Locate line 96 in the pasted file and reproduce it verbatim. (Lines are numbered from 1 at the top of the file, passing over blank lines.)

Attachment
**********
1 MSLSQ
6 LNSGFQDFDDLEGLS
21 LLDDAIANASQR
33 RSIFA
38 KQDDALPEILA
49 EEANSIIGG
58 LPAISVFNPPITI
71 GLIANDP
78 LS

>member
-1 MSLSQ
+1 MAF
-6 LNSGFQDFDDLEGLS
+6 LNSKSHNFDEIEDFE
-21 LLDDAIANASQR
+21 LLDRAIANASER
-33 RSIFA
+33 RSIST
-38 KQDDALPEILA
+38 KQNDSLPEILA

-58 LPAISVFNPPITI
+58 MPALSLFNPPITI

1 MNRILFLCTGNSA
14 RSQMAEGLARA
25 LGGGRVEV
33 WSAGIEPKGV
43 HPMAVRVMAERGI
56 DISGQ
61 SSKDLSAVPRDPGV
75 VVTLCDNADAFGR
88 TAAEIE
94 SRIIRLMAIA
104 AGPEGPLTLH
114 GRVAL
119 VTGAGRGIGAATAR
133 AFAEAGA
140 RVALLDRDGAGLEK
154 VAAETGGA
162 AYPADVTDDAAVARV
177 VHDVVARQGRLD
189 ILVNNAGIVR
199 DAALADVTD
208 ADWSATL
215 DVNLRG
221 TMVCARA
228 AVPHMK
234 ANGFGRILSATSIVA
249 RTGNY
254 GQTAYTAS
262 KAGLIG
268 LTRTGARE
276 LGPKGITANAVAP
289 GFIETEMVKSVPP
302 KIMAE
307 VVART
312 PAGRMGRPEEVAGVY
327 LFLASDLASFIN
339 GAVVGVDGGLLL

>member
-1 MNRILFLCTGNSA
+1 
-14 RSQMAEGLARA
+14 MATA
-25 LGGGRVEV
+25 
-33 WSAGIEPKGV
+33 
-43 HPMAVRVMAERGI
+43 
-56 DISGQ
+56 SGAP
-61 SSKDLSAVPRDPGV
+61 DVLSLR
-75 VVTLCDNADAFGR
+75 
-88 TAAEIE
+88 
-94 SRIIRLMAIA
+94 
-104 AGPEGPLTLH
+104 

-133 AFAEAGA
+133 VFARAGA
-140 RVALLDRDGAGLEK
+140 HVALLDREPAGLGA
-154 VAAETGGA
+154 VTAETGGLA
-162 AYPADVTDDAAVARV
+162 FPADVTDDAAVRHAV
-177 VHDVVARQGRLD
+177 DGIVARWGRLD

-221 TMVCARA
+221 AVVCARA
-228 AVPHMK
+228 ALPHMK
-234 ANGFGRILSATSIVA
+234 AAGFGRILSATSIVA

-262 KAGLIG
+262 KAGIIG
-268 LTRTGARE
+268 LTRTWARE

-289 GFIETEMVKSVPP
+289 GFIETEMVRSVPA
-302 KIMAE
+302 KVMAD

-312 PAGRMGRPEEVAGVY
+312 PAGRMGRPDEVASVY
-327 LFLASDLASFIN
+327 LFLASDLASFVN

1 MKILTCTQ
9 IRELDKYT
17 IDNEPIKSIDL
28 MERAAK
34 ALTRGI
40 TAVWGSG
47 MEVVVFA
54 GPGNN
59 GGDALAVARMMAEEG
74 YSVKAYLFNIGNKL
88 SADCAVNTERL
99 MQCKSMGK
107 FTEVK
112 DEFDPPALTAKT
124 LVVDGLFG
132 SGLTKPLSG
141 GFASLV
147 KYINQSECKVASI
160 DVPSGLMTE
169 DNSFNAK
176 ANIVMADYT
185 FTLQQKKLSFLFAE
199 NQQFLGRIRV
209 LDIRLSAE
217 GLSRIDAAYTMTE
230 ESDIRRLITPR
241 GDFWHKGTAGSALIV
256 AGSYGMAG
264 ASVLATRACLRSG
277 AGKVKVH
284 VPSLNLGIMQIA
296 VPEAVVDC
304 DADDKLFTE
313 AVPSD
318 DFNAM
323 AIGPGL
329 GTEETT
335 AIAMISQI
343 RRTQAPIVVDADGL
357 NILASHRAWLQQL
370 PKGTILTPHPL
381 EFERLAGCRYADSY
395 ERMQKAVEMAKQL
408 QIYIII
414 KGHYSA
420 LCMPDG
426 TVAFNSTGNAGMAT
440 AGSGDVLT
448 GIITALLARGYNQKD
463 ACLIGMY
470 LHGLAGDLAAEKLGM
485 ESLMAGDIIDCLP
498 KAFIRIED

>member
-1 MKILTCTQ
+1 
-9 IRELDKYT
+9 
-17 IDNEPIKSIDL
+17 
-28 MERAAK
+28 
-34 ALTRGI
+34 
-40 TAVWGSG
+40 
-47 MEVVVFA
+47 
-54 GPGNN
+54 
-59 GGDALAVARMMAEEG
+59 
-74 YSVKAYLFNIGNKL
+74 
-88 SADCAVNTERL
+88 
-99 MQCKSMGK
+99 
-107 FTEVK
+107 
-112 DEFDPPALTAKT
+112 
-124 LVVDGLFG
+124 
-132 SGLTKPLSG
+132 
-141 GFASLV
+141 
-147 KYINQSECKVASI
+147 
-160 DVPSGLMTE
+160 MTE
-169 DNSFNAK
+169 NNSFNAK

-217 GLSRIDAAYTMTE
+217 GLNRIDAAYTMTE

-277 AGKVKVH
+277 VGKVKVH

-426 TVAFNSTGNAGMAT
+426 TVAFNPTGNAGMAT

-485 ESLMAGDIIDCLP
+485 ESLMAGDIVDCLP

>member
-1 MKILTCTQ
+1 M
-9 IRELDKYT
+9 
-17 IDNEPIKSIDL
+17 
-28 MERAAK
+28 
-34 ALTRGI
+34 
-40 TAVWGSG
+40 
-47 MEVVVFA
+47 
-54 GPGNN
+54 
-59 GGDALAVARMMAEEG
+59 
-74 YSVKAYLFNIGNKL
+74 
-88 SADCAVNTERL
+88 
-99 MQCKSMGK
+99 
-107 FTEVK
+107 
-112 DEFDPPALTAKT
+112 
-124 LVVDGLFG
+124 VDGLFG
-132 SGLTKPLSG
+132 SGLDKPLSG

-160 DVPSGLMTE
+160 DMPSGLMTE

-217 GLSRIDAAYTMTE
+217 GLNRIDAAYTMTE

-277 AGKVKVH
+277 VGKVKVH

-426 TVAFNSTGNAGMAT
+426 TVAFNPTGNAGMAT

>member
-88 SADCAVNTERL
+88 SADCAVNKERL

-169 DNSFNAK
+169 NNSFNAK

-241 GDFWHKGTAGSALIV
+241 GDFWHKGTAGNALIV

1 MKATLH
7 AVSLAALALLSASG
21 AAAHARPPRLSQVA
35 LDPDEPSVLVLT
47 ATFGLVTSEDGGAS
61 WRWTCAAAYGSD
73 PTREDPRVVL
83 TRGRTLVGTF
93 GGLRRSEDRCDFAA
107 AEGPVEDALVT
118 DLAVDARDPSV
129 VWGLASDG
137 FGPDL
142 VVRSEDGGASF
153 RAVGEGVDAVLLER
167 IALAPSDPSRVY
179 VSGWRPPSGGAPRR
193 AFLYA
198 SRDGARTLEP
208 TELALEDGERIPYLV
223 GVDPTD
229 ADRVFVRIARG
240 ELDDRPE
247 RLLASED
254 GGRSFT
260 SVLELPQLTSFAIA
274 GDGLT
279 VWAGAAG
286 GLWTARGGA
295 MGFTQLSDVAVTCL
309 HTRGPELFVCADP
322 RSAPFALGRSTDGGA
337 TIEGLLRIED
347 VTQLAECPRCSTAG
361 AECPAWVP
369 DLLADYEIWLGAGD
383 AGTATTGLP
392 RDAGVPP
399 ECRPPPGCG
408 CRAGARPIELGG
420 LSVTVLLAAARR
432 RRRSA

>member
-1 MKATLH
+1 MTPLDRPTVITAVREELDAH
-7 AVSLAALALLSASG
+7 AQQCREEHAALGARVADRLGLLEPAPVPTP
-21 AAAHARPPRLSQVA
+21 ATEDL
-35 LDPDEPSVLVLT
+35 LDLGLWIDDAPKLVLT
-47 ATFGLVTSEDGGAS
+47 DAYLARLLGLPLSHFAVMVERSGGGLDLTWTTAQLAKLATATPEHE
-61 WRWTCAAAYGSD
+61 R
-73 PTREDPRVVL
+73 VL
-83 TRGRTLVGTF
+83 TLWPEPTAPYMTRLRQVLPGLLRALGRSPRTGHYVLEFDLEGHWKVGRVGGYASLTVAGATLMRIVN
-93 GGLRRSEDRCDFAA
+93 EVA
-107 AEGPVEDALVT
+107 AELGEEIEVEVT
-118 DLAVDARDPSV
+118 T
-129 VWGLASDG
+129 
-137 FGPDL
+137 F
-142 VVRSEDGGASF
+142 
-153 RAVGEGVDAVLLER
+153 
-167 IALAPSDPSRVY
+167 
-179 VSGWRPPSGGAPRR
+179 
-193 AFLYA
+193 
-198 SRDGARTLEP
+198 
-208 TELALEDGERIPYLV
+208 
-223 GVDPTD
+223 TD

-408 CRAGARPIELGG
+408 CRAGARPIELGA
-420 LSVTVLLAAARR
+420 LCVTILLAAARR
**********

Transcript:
-234 ANGFGRILSATSIVA